The Saika, and Magoichi in particular, were devoted followers of the Ikkō sect, and fought in battles against Oda Nobunaga under orders from the head of the Hongaji temple, Kennyo, in the latter 16th century. The first conflict involving Magoichi against the Oda forces took place on the 12th and 13th days of the 9th month of the first year of Genki (1570). In the 7th month of the same year, the forces of the Miyoshi clan (consisting of three parts, led by Miyoshi Nagayuki, Iwanari Tomomichi, and Miyoshi Masayasu) were expelled from the island of Awa (which lies between the modern prefectures of Osaka and Tokushima-Kagawa) by Oda Nobunaga. In order to exact their revenge, all three forces, with a combined strength of 13,000 troops, landed and made camp at Nakashima Tenma no Mori in Settsu province (now part of Kita-ku in Osaka City). Magoichi and the Saika group were included in those forces.
The Miyoshi army took up positions within forts belonging to the Honganji temple at Noda and Fukushima in Settsu province. At the outset of the conflict fortune favoured the Miyoshi, however in the 8th month word reached the Miyoshi that Nobunaga had departed from Gifu (in Owari province) with a force of approximately 40,000 troops. On the 18th of the 9th month, Nobunaga advanced his main camp to within range of the Miyoshi forces at Tenma no Mori. Prior to this, on the 12th, Nobunaga sent his cannon and musket corps to open up proceedings by shelling and firing upon the Miyoshi camp. The Miyoshi army, unable to withstand the attacks from the Oda, sued for peace, yet Nobunaga refused to parley and planned to wipe out the entire Miyoshi force.
In the middle of the night on the 12th, the bells of Honganji suddenly began to ring, signaling the beginning of a musket duel at the Oda held forts at Sakura-gishi and Kawaguchi. For Honganji, this was a sudden and unmistakable declaration of war on the forces of the Oda.
One section of the Oda forces was located in marshy land between the rivers of Kanzaki-gawa and Nakatsu-gawa. In the early hours of the morning of the 13th, a group approached this position flying a banner emblazoned with three stars. The banner was without question that of the Oda general Wada Koremasa. Seeing this, members of the Oda forces approached the group, believing that they were about to be reinforced. However the group suddenly halted at the edge of the Nakatsu-gawa river, threw away their three star banners, and raised a banner depicting the three legged Crow of Kumaya Yata.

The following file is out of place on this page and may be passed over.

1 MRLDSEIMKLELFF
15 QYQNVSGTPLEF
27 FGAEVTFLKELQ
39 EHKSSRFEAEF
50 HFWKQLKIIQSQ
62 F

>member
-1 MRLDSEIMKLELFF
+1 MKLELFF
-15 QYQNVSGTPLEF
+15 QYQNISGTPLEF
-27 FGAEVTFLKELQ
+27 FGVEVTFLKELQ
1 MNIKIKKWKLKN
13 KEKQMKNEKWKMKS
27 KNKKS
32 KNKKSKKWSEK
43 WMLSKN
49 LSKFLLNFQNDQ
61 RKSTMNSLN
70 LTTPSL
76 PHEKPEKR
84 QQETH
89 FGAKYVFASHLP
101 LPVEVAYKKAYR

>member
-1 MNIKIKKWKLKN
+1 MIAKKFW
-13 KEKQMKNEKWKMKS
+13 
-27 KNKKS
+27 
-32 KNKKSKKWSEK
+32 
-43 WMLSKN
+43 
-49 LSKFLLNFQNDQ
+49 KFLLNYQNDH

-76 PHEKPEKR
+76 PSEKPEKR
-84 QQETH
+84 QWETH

The armed group then spread out along the banks of the Nakatsu-gawa and proceeded to open fire on the Oda forces. For the Oda, there was nowhere to hide, and certainly nowhere to which they could run. The group involved was of course that of the Saika under the leadership of Magoichi, using the ‘abandon banners strategy’.
However, according to a different historical source, a particularly strong wind was blowing in the early hours of the 13th which was accompanied by heavy rain, causing the Yodo River to back up and overflow. The Oda force, rather than running away, decided that it would attack the force on the opposite side of the Nakatsu-gawa, however by the time they arrived on the far shore the Saika had already dispersed their forces and vanished. The Oda forces spotted a group of about 10 or so soldiers whom they quickly set upon, only to discover that the soldiers they thrust their spears into and slashed with their swords were in fact dummies made of bamboo and dressed in the armour of ordinary foot soldiers (ashigaru).
Not only this, the Saika group had set up sharpened bamboo stakes in the grass along the river bank, causing many injuries to the Oda force and not a few casualties.